I sit on the board of GENYOUth, a foundation dedicated to getting physical education back into U.S. schools through a partnership with the National Football League and America’s Dairy Farmers, under the banner “Fuel Up to Play 60.” At present, under 10 percent of pre-schools, grade schools and high schools offer daily physical education. In fact, only 20 percent of schools offer daily recess to allow kids to run around.

Dr. Selwyn Vickers, Dean of the University of Alabama at Birmingham School of Medicine, spoke to us today. He provided stunning findings:

  1. Fifty percent of African American and Hispanic kids, and 25 percent of white kids, are obese.
  2. A normal Body Mass Index must be achieved by third grade or a child’s intellect begins to deteriorate.
  3. Children who can’t read by the third grade are 60 times more likely to wind up in prison.
  4. The African American male is the only demographic group with a decreasing life expectancy; this group has the highest rates of HIV and death due to violence.
  5. Only 20 percent of children in poor neighborhoods score 3 or more on any Advanced Placement test, versus 60 percent in middle- and upper-income areas.
  6. One-third of people over 65 years old are now showing signs of dementia — this is far more than prior generations and is linked to obesity.
  7. As many as one-third of children in America are in food shortage situations, coming to school hungry. Weekends, without a school lunch, are particularly difficult.
  8. The problem is poverty, not rural versus urban.

He concluded his presentation by saying, “I don’t want a child’s past to predict the future.”

In the ensuing debate, a few important points were established:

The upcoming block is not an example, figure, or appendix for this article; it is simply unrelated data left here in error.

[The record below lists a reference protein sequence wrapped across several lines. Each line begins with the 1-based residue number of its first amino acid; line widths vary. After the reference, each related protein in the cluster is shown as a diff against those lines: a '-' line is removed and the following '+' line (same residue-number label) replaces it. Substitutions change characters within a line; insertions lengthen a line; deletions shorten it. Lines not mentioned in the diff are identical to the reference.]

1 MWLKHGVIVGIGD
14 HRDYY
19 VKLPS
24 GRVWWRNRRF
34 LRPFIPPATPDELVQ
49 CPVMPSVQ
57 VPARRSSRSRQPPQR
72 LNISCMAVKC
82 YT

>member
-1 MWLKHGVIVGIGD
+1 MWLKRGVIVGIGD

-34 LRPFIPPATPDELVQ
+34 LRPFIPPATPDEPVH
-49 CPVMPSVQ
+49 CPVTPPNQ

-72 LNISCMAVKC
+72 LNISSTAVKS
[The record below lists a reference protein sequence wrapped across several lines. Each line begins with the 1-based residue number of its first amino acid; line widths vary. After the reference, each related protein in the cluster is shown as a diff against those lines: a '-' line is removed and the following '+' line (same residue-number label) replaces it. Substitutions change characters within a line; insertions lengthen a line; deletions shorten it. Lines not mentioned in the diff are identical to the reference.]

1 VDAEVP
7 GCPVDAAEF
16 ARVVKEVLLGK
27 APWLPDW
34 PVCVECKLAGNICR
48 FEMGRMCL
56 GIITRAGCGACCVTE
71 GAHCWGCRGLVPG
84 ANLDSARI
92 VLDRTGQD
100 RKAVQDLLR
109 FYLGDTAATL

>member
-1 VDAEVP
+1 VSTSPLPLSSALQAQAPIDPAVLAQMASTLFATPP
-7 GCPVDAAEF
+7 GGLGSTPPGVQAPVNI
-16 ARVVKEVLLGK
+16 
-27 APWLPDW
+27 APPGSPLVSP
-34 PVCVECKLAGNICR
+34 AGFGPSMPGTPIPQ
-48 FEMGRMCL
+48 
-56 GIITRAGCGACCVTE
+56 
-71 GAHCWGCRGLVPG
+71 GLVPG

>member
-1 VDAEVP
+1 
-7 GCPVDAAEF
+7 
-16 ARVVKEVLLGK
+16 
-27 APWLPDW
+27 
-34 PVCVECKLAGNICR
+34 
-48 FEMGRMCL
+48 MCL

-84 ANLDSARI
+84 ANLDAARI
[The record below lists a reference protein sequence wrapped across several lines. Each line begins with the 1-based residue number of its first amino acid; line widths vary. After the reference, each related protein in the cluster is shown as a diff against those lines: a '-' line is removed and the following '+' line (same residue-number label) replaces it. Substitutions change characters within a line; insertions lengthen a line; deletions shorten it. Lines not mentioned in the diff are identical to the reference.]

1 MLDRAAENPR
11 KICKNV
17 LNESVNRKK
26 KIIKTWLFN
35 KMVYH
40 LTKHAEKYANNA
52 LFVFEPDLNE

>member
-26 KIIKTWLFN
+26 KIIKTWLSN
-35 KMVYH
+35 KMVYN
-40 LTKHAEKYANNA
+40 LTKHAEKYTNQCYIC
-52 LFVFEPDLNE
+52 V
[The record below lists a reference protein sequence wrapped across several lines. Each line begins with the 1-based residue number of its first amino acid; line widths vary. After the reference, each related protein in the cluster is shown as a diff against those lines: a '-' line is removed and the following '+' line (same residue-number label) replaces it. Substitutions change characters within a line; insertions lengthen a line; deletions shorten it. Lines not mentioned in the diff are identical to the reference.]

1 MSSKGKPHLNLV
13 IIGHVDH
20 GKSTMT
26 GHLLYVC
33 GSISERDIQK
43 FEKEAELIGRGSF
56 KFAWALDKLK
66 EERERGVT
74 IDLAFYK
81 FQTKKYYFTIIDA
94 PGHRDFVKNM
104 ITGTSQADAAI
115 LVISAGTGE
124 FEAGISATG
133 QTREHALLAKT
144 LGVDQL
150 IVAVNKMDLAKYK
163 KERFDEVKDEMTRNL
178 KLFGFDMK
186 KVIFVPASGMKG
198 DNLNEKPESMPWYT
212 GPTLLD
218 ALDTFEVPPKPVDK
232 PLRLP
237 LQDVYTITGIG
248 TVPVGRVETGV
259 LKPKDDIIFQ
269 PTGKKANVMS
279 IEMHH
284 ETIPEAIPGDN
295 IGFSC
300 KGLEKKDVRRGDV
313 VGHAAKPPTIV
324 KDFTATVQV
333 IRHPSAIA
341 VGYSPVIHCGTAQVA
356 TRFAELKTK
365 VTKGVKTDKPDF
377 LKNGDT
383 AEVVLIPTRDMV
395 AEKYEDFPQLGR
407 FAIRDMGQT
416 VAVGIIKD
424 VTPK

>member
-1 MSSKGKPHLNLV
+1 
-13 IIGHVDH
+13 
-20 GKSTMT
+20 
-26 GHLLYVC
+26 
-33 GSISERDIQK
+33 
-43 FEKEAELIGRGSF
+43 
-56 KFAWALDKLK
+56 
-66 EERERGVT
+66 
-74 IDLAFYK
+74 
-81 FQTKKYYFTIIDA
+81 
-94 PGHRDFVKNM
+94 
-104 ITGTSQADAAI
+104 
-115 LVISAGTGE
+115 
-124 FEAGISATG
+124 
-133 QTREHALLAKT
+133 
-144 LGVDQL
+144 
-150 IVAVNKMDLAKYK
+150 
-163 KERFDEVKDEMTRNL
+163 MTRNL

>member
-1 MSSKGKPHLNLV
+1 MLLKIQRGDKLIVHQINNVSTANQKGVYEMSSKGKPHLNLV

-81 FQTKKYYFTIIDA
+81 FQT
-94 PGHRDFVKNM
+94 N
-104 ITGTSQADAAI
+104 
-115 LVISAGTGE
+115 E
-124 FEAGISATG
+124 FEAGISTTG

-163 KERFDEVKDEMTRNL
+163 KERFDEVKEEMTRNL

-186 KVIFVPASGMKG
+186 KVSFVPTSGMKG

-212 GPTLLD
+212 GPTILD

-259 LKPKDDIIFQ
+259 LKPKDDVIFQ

1. Schools are short of funds for physical education; our foundation has provided flag football equipment for 9 million kids to date, and the demand continues to rise.
  2. We need to fix the problem of “food deserts,” areas that lack nearby quality food options for families.
  3. The offer of free breakfasts for children in poverty is taken up only half of the time. The social stigma of being the “poor kid” and the late arrival of school buses is a problem.
  4. Companies need to get involved. PepsiCo has changed the equation on school breakfast by paying for 100 mobile carts that stop by the classroom ($7,000 each) and solve the stigma issue by offering food to all.
  5. Health insurers must change the equation; otherwise, health expenditure could take up to 30 percent of GNP by 2030 when Baby Boomers are all in their 70s and 80s. Kaiser Permanente already finds that 10 percent of their clients use 70 percent of the medical resources. Insurers are now intervening to solve small problems; e.g., making sure that insulin is taken for diabetes.

We need to broaden our scope on health to well care instead of sick care. We should move in the direction now embraced by Weight Watchers, which is a life of wellness, premised on proper diet and regular exercise. We must also deal with stress before it leads to dangerous behaviors such as opioids. When I was in middle school in Chicago, President Kennedy launched the President’s Council on Physical Fitness. We were to get fit to beat the Russians. That meant pull ups, sit-ups, pushups, and wind sprints in order to earn my blue shorts at Latin School. Now the enemy is ourselves. I love Dr. Vickers’ line about the value of exercise in school: “We need to teach kids about grit and resilience. That means they can get up when they are knocked down and they can return to normal after confronting adversity.” Since government is not going to take on this challenge, it is up to companies to do it. Whether through GENYOUth or another NGO, let’s help kids be active every day.

Richard Edelman is president and CEO.